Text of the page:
A drug prescribed as a painkiller for patients suffering terminal illnesses such as cancer and considered 100 times more potent than morphine is ending up on local streets, public health and local police confirm.
Fentanyl, a synthetic opiate, is increasingly being sold on Canadian streets, often to unwitting customers who are unaware of the drug’s dangers and may even think they are ingesting other drugs such as OxyContin.
Ontario community groups and police worry that the rise in fentanyl use will result in a crisis in Ontario as the drug that's responsible for hundreds of overdose deaths spreads east from British Columbia.
B.C. public health officials have declared a public health emergency following the overdoses of hundreds there.
Woodstock police say they are seeing fentanyl on local streets, but not in the most potent form often smuggled from China that has been found in cities like Winnipeg and Hamilton.
“What we are seeing is patches that are being cut up and sold,” said Woodstock police spokesperson Const. Nikki VanLeeuwen.
The local force recently implemented a training program for its 50-plus officers, as well as implementing a new policy to deal with handling fentanyl or any powdered substance. In addition, every cruiser is outfitted with hazardous materials kit.
“If we find something liquid or powdered fentanyl or a powdered substance, we use high grade masks and double gloves,” VanLeeuwen said.
The materials are then stored inside a sealed bottle and then sealed again inside an evidence container, to be submitted for testing by a forensic officer.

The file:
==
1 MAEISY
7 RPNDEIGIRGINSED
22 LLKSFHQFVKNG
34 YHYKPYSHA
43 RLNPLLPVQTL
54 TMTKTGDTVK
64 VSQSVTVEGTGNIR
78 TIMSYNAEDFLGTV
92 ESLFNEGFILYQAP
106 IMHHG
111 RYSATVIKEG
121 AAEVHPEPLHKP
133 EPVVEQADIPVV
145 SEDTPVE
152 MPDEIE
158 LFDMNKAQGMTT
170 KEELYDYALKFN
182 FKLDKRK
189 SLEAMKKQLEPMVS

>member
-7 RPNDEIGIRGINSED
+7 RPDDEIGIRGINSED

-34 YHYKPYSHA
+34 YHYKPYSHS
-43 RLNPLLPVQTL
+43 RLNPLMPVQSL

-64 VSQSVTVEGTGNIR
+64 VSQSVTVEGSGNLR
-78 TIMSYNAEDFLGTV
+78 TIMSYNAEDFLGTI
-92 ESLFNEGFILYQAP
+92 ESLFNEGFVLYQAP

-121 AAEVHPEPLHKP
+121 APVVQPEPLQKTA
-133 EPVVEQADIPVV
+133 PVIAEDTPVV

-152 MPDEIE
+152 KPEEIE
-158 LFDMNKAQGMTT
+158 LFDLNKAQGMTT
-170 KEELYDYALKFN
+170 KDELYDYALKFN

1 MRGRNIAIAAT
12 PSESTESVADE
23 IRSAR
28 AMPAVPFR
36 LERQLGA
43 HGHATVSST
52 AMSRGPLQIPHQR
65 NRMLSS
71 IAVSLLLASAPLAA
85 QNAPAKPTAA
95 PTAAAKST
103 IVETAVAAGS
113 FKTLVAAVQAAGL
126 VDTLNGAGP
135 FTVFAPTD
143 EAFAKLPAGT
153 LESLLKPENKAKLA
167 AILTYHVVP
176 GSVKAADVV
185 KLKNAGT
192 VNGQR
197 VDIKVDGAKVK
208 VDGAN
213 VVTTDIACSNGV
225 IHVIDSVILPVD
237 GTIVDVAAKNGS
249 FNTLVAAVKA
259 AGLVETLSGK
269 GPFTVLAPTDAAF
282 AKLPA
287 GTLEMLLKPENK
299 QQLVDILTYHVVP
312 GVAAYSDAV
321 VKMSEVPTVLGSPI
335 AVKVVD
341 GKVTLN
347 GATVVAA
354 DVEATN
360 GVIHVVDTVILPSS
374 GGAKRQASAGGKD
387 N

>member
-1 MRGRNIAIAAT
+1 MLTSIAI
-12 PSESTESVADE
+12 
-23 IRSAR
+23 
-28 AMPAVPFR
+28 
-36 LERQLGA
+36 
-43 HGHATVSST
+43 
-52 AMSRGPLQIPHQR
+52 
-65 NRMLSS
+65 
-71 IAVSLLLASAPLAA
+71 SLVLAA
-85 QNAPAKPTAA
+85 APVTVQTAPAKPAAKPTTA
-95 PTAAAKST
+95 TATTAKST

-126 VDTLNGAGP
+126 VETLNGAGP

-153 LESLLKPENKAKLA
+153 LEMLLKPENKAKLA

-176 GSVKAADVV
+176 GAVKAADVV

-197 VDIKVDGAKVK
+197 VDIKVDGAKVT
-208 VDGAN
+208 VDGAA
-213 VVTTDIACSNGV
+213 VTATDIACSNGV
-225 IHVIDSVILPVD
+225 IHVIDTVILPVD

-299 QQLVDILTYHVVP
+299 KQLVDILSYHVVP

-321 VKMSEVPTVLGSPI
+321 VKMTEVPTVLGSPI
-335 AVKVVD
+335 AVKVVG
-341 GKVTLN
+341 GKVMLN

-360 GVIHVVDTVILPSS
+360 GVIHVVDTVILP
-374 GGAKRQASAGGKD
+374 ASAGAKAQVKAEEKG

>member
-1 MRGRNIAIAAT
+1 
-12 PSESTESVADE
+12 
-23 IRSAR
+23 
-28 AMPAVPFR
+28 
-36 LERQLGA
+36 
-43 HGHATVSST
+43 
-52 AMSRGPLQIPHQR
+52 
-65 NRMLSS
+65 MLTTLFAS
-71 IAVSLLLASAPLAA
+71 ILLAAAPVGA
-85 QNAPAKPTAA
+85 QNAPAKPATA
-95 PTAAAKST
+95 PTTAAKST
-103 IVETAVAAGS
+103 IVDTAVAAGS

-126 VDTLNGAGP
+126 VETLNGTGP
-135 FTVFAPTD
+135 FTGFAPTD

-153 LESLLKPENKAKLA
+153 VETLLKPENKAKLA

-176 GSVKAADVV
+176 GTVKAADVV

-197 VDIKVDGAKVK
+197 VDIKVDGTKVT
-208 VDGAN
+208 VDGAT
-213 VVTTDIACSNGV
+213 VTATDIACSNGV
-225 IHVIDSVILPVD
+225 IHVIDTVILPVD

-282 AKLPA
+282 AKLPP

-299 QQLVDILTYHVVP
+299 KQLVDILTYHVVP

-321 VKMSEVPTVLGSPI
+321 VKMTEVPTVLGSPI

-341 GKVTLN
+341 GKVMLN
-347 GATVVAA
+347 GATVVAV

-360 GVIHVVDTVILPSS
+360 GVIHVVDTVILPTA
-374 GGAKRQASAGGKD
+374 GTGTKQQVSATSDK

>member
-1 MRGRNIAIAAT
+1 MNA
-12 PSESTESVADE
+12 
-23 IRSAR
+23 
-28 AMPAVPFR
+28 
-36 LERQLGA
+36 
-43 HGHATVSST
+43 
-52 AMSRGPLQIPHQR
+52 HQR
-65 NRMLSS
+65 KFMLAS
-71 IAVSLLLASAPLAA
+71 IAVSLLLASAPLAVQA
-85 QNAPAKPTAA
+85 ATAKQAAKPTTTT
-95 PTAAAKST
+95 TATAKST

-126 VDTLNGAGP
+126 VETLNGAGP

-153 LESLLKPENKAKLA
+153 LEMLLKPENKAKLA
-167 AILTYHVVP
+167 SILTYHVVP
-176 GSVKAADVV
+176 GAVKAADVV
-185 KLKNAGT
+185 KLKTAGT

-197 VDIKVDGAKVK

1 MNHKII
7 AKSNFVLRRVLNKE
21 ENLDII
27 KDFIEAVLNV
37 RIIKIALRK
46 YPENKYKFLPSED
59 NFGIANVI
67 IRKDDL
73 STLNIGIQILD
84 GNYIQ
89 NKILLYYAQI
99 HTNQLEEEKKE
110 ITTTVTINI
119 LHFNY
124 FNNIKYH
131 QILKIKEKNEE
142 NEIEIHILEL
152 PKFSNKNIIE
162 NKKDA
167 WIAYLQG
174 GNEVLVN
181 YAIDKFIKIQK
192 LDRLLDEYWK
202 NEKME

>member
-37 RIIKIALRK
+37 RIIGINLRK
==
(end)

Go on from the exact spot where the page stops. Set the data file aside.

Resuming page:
“It’s so potent that it can be absorbed through skin, so we’re taking extra precautions,” she said.
Public health nurse Lisa Gillespie, who oversees the Take Home Naloxone program, confirms that fentanyl, sometimes disguised as OxyContin, is being used by local residents.
“Anecdotally we are definitely hearing that it is here,” she said. “It’s all around us as well. We are hearing stories from Norfolk and London.”
Counterfeit Oxys made from fentanyl often have a rougher coating than the real thing, and have a green centre rather than white.
Gillespie said she has heard stories of people testing positive for fentanyl without even knowing they had ingested it.
While recent data is not available regarding local overdoses, Canadian Centre on Substance Abuse says there were more than 1,000 drug poisoning deaths in Canada involving fentanyl between 2009 and 2014 and according to Ontario’s chief coroner, between 2005-09, 210 people in Ontario died at least in part as a result of fentanyl overdoses..
Their findings also show that fentanyl overdoses are now the leading cause of opioid deaths in Ontario, killing 174 people in 2014 and rising 28 per cent from the year before.
There were a total of 663 opioid overdose deaths in 2014.
One way to prevent death from fentanyl and other opioids is by accessing the life-saving drug Naloxone.
Free kits and training are available locally in Woodstock at Clinic 461 at 461 Dundas St., All About Health Remedy’s RX, 360 Norwich Ave. and Access Care Pharmacy located at 35 Metcalfe St.